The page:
Desiderius Erasmus. By Hans Holbein the younger.
Wiki (Source: http://www.wga.hu/art)
I have been thinking about allegiances, of late. There seem to be such deep divisions all around, within the church, at various levels, over in the secular world, especially those between Obama and Clinton supporters, and in the perceptions of the supposed divide between the secular and religious spheres of life, as if people inhabit only one or the other. I find myself often shying away from allegiances of all kinds, partly because I resist being on the inside of any group or cause. This has always been the case with me, and it is an open question (to me, at least) how much of it has to do with my dissecting mind and how much is sheer cantankerousness.
This weekend I did not want to think much about anything, but faced with the excruciating boredom of spending twelve hours in an indoor soccer center 100 miles from home, I went to my bag of books in the car and pulled out Huizinga's Erasmus and the Age of Reformation, the only non-fiction (all I can take in noisy soccer centers) I could find. I bought it before Christmas when helping my daughter look for books on Erasmus to write a book review for European History. She ended up selecting Roland Bainton instead of Huizinga, so I've been carrying the latter around, trying to recall what it was about Erasmus that fascinated me so when I was her age (and incidentally what I enjoyed about reading Huizinga in studying the Middle Ages in college).
Of course this morning I cannot find the passages that caught my eye at the soccer center. I was, however, reminded of how Erasmus was much maligned, both during and after his lifetime, for neither siding firmly with the Lutherans or the Catholics. And, with that in mind, and the recent excerpts from Kant and Locke in the "From Beyond the Grave" series over at The Lead, I offer the following:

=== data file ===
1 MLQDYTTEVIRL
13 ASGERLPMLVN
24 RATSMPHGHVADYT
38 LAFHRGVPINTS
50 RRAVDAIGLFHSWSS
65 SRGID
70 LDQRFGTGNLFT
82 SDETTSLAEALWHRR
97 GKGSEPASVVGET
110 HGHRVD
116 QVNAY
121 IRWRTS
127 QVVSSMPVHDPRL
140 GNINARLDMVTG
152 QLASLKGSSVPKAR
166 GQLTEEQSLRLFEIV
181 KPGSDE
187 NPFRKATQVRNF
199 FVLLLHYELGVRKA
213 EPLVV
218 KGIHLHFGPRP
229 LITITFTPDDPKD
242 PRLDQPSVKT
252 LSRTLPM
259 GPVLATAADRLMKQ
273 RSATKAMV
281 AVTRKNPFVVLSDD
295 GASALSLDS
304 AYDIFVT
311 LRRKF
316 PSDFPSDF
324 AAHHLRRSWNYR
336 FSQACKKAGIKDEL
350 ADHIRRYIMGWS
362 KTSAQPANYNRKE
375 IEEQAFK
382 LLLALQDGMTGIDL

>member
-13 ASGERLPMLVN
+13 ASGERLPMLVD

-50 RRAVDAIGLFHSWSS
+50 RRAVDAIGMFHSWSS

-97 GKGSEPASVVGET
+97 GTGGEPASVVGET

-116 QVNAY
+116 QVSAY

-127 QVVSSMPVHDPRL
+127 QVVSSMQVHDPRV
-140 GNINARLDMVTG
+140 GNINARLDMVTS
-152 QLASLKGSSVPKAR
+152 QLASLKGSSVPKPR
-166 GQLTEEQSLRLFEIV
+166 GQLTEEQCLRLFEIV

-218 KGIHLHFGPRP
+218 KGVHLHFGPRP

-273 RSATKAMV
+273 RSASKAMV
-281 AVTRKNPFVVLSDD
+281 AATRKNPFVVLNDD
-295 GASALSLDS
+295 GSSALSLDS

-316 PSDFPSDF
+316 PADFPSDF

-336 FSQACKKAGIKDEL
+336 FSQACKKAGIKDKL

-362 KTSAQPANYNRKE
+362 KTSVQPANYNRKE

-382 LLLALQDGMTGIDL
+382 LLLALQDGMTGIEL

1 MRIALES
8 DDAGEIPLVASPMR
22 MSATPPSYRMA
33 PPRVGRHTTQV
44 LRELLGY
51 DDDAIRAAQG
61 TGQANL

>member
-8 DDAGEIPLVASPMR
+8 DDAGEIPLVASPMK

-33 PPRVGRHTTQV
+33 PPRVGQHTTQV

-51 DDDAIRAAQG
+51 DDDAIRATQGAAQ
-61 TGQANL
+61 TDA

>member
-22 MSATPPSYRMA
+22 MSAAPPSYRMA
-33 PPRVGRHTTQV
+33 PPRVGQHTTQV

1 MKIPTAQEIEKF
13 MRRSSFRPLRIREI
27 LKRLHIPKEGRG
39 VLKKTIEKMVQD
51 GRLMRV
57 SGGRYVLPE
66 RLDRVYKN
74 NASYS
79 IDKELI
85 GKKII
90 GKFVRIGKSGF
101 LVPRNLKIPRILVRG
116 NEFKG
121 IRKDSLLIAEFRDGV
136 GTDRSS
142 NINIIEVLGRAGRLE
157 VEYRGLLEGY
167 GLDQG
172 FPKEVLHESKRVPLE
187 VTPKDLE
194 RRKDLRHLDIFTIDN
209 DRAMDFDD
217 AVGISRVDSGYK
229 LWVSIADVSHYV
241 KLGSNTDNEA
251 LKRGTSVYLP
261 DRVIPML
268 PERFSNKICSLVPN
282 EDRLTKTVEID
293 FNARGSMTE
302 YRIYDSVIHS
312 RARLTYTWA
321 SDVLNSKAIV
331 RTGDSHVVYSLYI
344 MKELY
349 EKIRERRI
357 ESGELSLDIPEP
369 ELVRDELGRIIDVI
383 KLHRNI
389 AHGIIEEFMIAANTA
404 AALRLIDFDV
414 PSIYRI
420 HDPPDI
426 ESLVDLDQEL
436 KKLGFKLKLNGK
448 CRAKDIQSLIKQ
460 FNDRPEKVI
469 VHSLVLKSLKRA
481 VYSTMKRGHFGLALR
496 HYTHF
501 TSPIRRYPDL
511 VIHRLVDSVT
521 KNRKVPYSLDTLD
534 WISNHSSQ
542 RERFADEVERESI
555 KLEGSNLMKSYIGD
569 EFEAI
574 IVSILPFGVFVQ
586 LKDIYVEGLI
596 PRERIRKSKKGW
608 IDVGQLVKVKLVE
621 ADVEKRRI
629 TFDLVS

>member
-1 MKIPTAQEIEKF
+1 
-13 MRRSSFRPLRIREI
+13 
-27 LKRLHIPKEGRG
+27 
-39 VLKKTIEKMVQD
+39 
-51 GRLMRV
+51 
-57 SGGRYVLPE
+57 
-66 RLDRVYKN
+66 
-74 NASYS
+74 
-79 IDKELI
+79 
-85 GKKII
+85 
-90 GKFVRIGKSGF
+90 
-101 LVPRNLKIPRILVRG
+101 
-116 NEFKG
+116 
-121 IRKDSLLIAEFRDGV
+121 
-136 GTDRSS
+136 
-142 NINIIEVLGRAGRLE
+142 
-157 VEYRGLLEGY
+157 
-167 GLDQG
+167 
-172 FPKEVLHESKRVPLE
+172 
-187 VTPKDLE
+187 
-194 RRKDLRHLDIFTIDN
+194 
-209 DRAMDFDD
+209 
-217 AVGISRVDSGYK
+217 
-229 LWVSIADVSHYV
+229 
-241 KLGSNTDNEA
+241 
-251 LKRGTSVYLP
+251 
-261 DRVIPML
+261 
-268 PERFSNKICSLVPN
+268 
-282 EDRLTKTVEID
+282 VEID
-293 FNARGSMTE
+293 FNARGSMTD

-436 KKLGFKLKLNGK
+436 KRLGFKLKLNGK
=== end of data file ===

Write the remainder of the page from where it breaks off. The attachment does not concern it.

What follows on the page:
But that reserve or fear of directness is not merely a negative quality. It also results from a consciousness of the indefiniteness of the ground of all things, from the awe of the ambiguity of all that is. If Erasmus so often hovers over the borderline between earnestness and mockery, it is not only due to cautiousness, and fear to commit himself. Everywhere he sees the shadings, the blending of the meaning of words. The terms of things are no longer to him, as to the man of the Middle Ages, as crystals mounted in gold, as stars in the firmament. 'I like assertions so little that I would easily take sides with the sceptics wherever it is allowed by the inviolable authority of Holy Scripture and the Church.' 'What is exempt from error? All subtle contentions of theological speculation arise from a dangerous curiosity and lead to impious audacity. What have all the great controversies about the Trinity and the Virgin Mary profited? 'We have defined so much that without danger to our salvation might have remained known or undecided.... The essentials of our religion are peace and unanimity. These can hardly exist unless we make definitions about as few points as possible and leave many questions to individual judgement. Numerous problems are now postponed till the oecumenical Council. It would be much better to put off such questions till the time when the glass shall be removed and the darkness cleared away, and we shall see God face to face.'Johan Huizanga, Erasmus and the Age of Reformation (E. Hopman, trans.), New York: Dover 2001 (translation published 1957, original work published 1924), at p.116.
And, thanks to to Jane R, whose mind often seems to intersect mine somehow, who brought us all this Night Prayer by Erasmus to start our week:
Lord Jesus Christ,Desiderius Erasmus (1469-1536)
you are the gentle moon and joyful stars,
and watch over the darkest night.
You are the source of all peace,
reconciling the whole universe to the Father.
You are the source of all rest,
calming troubled hearts,
and bringing sleep to weary bodies.
You are the sweetness that fills our mind with quiet joy,
and can turn the worst nightmares into dreams of heaven.
May I dream of your sweetness,
rest in your arms,
be at one with your Father,
and be comforted in the knowledge
that you always watch over me.